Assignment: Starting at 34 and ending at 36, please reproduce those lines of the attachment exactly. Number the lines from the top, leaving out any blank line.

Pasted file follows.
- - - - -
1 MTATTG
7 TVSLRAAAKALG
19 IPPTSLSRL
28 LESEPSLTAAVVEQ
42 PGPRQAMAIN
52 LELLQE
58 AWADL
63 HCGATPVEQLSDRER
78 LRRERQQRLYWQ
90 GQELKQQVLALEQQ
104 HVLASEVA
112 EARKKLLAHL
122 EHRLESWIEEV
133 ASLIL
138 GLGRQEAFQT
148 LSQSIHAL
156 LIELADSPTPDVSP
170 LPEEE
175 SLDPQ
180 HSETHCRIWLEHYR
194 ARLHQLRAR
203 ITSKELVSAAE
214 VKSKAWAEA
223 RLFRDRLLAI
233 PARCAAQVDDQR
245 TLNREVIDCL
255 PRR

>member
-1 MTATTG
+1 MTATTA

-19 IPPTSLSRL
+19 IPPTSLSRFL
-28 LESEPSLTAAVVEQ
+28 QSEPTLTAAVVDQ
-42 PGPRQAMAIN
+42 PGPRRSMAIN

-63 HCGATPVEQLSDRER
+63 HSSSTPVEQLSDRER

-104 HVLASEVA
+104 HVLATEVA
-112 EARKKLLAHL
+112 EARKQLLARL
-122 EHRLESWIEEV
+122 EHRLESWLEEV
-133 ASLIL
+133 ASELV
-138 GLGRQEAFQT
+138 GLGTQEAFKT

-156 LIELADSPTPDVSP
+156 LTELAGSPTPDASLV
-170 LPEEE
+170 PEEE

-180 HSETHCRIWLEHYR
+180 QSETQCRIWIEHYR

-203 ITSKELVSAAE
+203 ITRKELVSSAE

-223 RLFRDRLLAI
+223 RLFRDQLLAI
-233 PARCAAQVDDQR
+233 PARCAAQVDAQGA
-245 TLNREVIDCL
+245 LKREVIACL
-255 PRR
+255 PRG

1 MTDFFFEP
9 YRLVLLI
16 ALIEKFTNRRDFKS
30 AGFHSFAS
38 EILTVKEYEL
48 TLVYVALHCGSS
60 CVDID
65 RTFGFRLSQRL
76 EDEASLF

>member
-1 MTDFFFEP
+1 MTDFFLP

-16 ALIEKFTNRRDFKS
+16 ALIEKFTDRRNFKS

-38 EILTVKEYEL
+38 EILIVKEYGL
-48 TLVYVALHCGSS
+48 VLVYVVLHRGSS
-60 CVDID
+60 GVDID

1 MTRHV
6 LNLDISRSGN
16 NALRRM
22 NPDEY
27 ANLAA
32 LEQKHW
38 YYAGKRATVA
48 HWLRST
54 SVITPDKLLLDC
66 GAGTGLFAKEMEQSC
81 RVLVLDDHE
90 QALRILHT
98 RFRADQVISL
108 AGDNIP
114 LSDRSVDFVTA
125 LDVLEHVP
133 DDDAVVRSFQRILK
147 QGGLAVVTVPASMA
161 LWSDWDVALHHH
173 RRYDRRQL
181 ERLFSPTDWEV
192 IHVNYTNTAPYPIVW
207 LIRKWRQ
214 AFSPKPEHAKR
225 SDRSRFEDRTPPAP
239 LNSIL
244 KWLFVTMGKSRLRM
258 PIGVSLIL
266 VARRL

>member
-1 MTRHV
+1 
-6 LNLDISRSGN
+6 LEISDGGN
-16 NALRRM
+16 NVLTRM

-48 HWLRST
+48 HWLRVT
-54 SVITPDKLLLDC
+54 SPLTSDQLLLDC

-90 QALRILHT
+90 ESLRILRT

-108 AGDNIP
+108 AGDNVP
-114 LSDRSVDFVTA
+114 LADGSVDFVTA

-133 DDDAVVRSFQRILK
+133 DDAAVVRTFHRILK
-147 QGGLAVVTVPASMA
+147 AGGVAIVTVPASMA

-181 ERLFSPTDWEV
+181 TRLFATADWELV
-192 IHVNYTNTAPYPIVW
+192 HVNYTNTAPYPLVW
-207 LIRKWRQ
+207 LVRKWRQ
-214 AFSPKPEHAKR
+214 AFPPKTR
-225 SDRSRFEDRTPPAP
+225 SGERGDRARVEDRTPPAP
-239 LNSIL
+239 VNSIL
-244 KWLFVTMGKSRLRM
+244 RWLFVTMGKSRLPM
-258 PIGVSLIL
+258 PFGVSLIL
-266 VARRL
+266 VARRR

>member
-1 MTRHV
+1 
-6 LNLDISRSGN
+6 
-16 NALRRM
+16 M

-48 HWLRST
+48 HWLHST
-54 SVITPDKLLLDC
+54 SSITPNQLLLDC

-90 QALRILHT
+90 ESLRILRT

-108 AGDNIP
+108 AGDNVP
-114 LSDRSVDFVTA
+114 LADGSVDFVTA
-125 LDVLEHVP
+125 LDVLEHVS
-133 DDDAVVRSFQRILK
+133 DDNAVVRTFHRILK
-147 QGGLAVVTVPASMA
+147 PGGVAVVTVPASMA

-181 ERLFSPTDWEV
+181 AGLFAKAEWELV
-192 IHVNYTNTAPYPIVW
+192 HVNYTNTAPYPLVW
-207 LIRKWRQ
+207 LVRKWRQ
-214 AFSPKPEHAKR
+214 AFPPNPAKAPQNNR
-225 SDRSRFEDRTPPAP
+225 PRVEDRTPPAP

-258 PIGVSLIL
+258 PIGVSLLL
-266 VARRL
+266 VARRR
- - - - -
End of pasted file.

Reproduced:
+28 QSEPTLTAAVVDQ
-42 PGPRQAMAIN
+42 PGPRRSMAIN